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Tuesday, July 31, 2007

Structural Aspects of German Export Dependence: Part I

According to the Federal Statistics Office German sales abroad fell 1.4% in March when compared with February. There is nothing in and of itself either deeply significant or earth shattering about this, it is possibly even a blip, although the most likely cause is the impact of the first quarter slowdown in the United States. It does however raise the rather interesting question of just what will happen to growth in the German economy as and when there is a slowdown in the rate of increase in global trade, if this means that German exports will be unable to maintain their recent blistering pace of expansion.

This post will treat certain "stylised facts" about Eurozone imbalances (and here) and the relationship of these to the global economic imbalances situation as by now reasonably well established , at least for the purposes of this weblog. The first of these the "stylised facts" relates to the current debate over the so-called decoupling thesis, about which Claus Vistesen had an excellent recent post. This thesis generally asserts that the current wave of global growth is virtually unprecedented in modern times,and that the structural drivers of this growth - which is characterised by very strong rates of growth in some emerging markets (and in particular in the eurozone context in the new East European EU accession countries) - are new, and fundamentally different from those which characterised global growth in the 1990s. Another "stylised fact" is that large parts of the global economy are still extremely export-dependent on growth in consumer demand in the United States, although the fact that growth globally is running at some 5% per annum while most of the economies in the developed world are growing at under 3% per annum also means that this level of dependence is now in secular decline. This latter point logically leads to the conclusion that growth in the developing world is providing a momentum to this upswing which is what marks the whole process as a novel one.

A third "stylised fact" would be that a number of countries are now revealing themselves as having export-dependent economies. This group can basically be broken down into two components, China and the oil producing states on the one hand, and the growing list of countries (Japan, Germany, Italy, Finland, Austria..) whose median ages are rising steadily upwards over the 40 year mark (and onwards in some cases towards the mid forties) due to the ongoing process of population ageing largely caused by a widespread and generalised demographic transition. Here in this post we are primarily concerned with trying to better understand what is happening in this latter group of "elderly" economies, and Germany will be treated as one very good example of these.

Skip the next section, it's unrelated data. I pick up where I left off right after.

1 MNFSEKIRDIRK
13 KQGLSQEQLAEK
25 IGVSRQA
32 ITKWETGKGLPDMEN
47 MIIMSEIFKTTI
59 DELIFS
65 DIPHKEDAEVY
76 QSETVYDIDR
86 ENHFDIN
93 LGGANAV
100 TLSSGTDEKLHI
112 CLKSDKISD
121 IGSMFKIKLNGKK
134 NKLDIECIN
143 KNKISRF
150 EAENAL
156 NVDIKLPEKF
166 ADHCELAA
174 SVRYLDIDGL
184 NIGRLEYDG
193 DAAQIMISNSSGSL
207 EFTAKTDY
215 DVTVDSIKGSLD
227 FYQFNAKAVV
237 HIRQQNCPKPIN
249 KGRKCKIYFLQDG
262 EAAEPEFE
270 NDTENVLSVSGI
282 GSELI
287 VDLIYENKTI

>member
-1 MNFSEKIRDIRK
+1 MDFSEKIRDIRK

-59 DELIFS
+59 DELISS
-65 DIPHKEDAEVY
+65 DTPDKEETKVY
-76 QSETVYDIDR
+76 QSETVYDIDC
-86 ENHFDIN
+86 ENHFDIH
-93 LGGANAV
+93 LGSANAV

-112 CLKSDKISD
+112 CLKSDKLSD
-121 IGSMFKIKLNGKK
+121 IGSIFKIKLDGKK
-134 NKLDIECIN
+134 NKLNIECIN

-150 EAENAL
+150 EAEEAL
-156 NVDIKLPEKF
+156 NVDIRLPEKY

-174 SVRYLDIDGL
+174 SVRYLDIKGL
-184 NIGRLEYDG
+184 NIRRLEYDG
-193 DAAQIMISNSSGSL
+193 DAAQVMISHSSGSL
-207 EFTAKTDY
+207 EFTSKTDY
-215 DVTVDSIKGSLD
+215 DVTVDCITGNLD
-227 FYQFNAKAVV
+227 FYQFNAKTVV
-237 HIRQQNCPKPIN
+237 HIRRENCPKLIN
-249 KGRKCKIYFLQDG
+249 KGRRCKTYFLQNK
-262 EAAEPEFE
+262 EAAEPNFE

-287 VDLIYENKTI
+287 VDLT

That these "elderly" countries should show themselves to be increasingly dependent on exports should be neither surprising in terms of conventional economic theory - in this case Franco Modigliani's Life Cycle Hypothesis of movements in consumption and saving through the age ranges as applied to populations - nor in terms of the "known facts", since the idea of rising median age being associated with export dependence is now finding increasing empirical support in the anticipated countries (Germany and Japan in particular), where a characteristic pathology of congenitally weak internal demand, comparatively high (even if now declining) saving, and consequent strong dependence on exports to obtain GDP growth seems to be the order of the day. (More argumentation on the median age issue can be found in this post, while Claus ably argues out the implications of all of this for Germany here and here).

So it could be argued that we have both theoretical justification and growing empirical evidence for advancing an "ageing structural characteristics" hypothesis, and I would say we have good grounds for asserting this hypothesis, although doubtless all of this needs more elaboration and validation as more countries age.

But even as we move forward to try and do just that it is probably worth trying to go one step further, and examine some of the implications of this structural dependence for the future growth possibilities of the economies concerned. Are they still able, as some would claim, to generate self-sustaining economic recoveries? Or are they from-now-on-and-henceforth condemned to ever ride the coat-tails of global growth and demand which is generated elsewhere. Much as Claus and I may have been surprised by the resilience shown by the German economy, and indeed by the strong current growth we are seeing across the eurozone as a whole, which as Claus has argued tends to be significantly dependent on Germany, a form of "coupling" which in some ways mirrors the global one in connection with the US, but which involves the very significant difference that while those who are directly coupled to the US economy are in some form or another dependent on the US consumer, those who are indirectly coupled through the mechanisms of the EU - I am thinking here in particular of the eastern accession countries - or through the zone itself are in fact coupled to Germany and thus coupled to Germany's ability to sell exports to consumers both inside the EU and elsewhere.